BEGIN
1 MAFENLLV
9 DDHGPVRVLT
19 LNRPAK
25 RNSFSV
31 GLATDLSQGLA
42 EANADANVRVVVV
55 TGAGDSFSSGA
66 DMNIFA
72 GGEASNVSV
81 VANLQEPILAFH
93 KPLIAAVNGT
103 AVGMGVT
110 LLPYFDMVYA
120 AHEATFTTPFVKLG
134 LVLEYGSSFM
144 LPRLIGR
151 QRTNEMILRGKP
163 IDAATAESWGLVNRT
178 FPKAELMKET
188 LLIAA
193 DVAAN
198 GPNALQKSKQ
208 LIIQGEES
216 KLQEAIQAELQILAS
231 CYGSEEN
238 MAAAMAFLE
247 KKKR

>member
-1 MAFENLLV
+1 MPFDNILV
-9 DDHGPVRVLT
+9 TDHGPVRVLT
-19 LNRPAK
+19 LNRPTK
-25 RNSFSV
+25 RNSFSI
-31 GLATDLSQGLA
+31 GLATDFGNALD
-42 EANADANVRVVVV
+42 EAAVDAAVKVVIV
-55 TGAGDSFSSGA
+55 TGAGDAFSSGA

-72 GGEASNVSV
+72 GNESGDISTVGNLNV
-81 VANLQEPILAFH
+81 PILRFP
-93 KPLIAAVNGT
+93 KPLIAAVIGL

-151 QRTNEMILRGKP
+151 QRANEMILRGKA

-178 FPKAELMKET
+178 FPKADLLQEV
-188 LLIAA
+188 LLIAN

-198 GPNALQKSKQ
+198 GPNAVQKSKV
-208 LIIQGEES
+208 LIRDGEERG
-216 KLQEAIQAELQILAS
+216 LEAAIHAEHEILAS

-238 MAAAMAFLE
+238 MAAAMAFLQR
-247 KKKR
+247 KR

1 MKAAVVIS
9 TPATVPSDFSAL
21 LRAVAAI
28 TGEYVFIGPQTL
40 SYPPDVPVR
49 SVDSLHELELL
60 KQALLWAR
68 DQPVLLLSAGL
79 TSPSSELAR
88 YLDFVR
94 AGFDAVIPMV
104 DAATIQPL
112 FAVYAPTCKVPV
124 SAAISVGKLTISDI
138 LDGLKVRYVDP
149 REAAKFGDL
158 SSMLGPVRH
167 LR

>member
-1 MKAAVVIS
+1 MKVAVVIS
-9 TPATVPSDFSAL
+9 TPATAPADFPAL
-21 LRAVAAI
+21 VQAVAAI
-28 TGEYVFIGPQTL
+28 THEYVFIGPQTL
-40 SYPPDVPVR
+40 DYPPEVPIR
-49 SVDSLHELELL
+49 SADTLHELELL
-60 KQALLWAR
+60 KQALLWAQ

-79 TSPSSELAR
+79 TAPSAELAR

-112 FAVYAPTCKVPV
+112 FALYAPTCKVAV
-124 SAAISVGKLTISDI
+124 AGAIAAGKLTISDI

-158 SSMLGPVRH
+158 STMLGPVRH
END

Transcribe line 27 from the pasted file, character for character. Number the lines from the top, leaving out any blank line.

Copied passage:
247 KKKR